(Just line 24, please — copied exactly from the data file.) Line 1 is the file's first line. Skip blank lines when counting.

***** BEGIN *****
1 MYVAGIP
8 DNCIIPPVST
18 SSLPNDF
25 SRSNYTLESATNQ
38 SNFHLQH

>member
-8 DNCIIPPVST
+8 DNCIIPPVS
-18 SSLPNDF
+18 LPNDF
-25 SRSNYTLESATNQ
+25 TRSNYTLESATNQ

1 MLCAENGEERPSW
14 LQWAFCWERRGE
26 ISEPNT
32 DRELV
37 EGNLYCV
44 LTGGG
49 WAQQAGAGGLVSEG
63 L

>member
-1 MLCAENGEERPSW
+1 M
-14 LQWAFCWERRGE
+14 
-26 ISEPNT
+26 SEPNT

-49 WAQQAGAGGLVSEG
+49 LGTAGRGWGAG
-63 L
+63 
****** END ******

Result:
-14 LQWAFCWERRGE